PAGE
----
It’s not often that you find a title that really describes the sound of an album. More often than not, album names are just an afterthought, or just the name of the main single. Rituals, Rotting Christ‘s new malevolent release, is different.
Listening to Rituals is a deeply unsettling experience. Despite being a terrific album, one of the best I’ve heard from this Greek band, it’s not made to make you feel at ease. The sounds are often cacophonous, or even deliberately amelodic. Opener “In Nomine Dei Nostri” is a good example of this, starting off the album with martial-sounding chant enumerating demons and pagan deities. Mormo, Ishtar, Jarilo, Astaroth, and others, are all being invoked in the name of Satan. Sakis Tolis‘ voice sounds as powerful as ever giving way to a sample of a deep recital of the black mass (the 1968 version made popular by Coven, then adopted by LaVey), only to then go back to Sakis simply whispering an incantation. This song really sets the mood for the whole album, as all the songs seem to depart a bit from the more melodic style of metal that we saw in albums like Theogonia or Katá ton Daímona Eaftoú, opting instead for a more epic sound. The use of drums in some of the songs seems to be aimed at creating an almost tribal-esque feeling (“Apage Satana” can easily remind you of the indigenous percussions used in the Roots album by Sepultura), reminding us of the “satanic” nature of this ordeal. This isn’t just an album, it’s a soundtrack to a black mass.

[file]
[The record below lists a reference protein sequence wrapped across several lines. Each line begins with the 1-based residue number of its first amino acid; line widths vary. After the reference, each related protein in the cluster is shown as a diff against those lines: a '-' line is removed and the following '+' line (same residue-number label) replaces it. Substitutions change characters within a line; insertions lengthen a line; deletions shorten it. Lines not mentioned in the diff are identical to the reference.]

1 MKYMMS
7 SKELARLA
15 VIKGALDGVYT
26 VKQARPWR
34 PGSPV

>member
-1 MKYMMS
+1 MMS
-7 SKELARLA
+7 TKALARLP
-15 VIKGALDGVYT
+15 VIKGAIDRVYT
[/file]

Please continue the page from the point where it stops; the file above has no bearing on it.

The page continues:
Rituals also works to highlight some of Sakis Tolis‘ versatility as a singer, not only in his ability to go from whispers and speaking-in-tongues-style voices to deep growls, but also in his desire to use different languages. Just like, back in the day, he didn’t sweat singing in German in “Der Perfekte Traum,” in Rituals we see him demonstrating his abilities to turn Hebrew, Greek, English and Latin into his weapons of choice. Even French (courtesy of Samael‘s Vorph on “Les Litanies de Satan”) and Marathi (in “Devadevam”) make an appearance.
Musically, the album is at times quite close to Aealo, as manifested in the use of some folkloric elements in tracks like “Tou Thanatou” (which at times comes off quite close to the folk metal stylings of Eluveitie) and “Elthe Kyrie”. At the same time, however, it tries to create a darker and more powerful sound, although packed rather tightly. There isn’t a lot of space left for showing off any kind of virtuosity. Even a song like “Komx Om Pax”, which doesn’t have much in terms of lyrics, stick with a simple-yet-powerful melody, together with some assorted screams and wails. Rotting Christ aimed at unsettling you, not impressing you (amazing-but-brief riffs notwithstanding, of course). The same can be said of “Elthe Kyrie,” which includes the voice of Danai Katsameni, a singer at the National Hellenic Theater, who provides wails and the kind of fast-spoken words that remind us of their countrywoman Diamanda Galás in The Litanies of Satan.
Rituals is a terrific album that, as a fan of Rotting Christ, really represents what I wanted from the band. Although it took me a little bit of time to get accustomed to it (some of the more “ritualistic” sounds can be annoying, particularly in songs like “Devadevam” or “Apage Satana”), the payoff was more than worth it. I made sure to order a copy of this album (red vinyl, if you must know) and I really think you should too.